The pendulum was a bit too much.  On the right side of the road, a rocky outcropping projected into my flight path.  I laid back and got my feet out front as I flared.  The rocks looked pretty nasty and I was still going about 15 mph.  I was going to hit them a few feet above the road at a 45 degree angle.  I was planning to take most of the impact with my back protector, but stabbed to absorb as much as I could with my legs.

I didn't seem to hit too hard, but I heard a snapping sound.  The realization that I might have broke my ankle flashed through my mind in slow motion.  After settling, I looked down at my ankle.  Even though I realized I might have broken something, I thought it would be intact.  I wasn't prepared to see my right boot angled to the right and my bone protruding out the left side.  I didn't understand the injury at the time, but it was obviously not good.  I screamed and cursed in anger and frustration.

I was in over my head and needed assistance.  I wanted it quickly.  Bob Anderson was on the other side of the knob setting up.  I yelled for help as loud as I could repeatedly.  My radio wasn't working all day.  I dumped my belly pack looking for my phone before remembering it was in my top shirt pocket.  I connected to 911.  Spent a couple of minutes on the phone giving details and describing my location.  Had been on the ground maybe 5 minutes when a car came around the corner.

I waved to flag the car, and was relieved to see it was Tammy.  I knew I was in capable hands.  She did a quick survey and we discussed the options.  I wanted immediate transport.  Another car with two hikers pulled up to check on the calls for help.  Tammy pulled her car alongside and with assistance managed to back into her back seat.  We put some newspaper under the ankle to keep the blood off the upholstery.

The bare bone wasn't actually visible because it was contained within the torn boot and sock, but there was no doubt it was sticking out the side.  The boot and sock were saturated with blood, but it wasn't dripping as much as I thought it would.  Tammy did a good job avoiding the bumps and got down the hill as quickly as conditions would permit.  Got back to 911 on the way down to cancel rescue.  Called Pam to let her know I wouldn't be able to pick up the kids.  We were at Cottage ER about an hour after impact.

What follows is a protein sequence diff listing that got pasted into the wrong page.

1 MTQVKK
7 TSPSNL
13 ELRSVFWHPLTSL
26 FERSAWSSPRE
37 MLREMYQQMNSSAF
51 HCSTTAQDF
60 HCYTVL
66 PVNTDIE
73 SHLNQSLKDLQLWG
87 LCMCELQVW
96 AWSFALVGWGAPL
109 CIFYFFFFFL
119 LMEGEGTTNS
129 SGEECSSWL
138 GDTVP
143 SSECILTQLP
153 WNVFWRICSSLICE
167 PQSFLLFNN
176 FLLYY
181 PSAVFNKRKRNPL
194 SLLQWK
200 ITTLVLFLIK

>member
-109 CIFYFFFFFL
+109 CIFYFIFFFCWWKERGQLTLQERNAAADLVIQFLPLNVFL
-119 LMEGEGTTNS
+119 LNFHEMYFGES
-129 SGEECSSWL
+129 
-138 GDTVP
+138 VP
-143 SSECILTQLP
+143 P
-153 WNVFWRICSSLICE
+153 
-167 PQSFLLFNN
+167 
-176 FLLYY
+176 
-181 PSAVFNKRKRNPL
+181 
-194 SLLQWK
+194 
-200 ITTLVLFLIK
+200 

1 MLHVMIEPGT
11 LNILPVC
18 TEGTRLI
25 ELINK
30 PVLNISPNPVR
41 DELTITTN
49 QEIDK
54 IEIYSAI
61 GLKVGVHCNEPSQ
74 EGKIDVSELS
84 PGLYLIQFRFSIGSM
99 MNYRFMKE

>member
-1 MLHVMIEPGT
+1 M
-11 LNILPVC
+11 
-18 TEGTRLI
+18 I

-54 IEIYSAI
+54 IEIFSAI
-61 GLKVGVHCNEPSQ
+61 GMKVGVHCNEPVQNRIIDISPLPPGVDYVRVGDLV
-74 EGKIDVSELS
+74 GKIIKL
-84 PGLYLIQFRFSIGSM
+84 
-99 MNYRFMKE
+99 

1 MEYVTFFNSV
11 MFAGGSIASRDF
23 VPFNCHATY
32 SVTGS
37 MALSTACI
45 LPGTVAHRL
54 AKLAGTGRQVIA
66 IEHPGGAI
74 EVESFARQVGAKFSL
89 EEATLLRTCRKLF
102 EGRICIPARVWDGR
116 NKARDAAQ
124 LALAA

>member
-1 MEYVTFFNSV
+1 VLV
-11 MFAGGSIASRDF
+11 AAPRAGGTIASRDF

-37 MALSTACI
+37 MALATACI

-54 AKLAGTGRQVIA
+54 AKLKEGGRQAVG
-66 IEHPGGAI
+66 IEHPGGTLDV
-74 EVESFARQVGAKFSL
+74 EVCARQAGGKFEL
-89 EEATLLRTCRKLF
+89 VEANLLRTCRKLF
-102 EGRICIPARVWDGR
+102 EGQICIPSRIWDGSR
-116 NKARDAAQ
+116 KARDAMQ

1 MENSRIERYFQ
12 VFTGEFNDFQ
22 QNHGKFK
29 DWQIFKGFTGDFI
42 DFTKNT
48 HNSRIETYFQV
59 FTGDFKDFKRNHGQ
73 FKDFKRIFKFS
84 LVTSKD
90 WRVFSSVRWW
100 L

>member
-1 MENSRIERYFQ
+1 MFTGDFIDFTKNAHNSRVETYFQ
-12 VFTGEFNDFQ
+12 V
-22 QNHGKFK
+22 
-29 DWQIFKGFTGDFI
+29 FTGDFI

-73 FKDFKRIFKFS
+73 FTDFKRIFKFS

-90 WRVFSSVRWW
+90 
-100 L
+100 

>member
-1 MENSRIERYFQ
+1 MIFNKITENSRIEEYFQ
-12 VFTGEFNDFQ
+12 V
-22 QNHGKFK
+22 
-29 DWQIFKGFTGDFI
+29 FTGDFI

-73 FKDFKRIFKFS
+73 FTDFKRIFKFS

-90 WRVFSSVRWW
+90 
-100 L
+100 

Backed out the door behind me onto a gurney.  Went to the front of the line.  The initial chatter from the staff contained speculation that I had an Open Tib Fib Compound Fracture.  They cut my clothes off.   The large bone protruding a couple of inches out the side of my ankle looked ugly.  I thought I was looking at my Tibia.  I didn't learn until a while later that it was actually an Open Medial Sub-Talar Dislocation, and I was looking at my Talus (ankle bone).

They got some morphine in me about 20 or 30 minutes after arrival.  Just in time as I was starting to shake uncontrollably.  I  asked someone to hold my foot because as I shook it flopped around and would flux in pain with each flop.  They disinfected the exposed bone with a pressure washer.  Took some x-rays and the attending ER doctor strategized with his assistants.  About an hour after arrival at the ER, they put me under conscious sedation and popped the talus back into its socket on the Calcaneus (heal bone).  Upon regaining consciousness, I felt much better.

They sent me for a cat scan.  The on call orthopedic physician, Dr. Shepherd arrived and evaluated.  I was I bit concerned about his age (33), but he assured my he was qualified.  Went into surgery about 7 that night to clean and take a look.  A second surgery on Sunday morning to put Humpty back together again.  Home on Tuesday.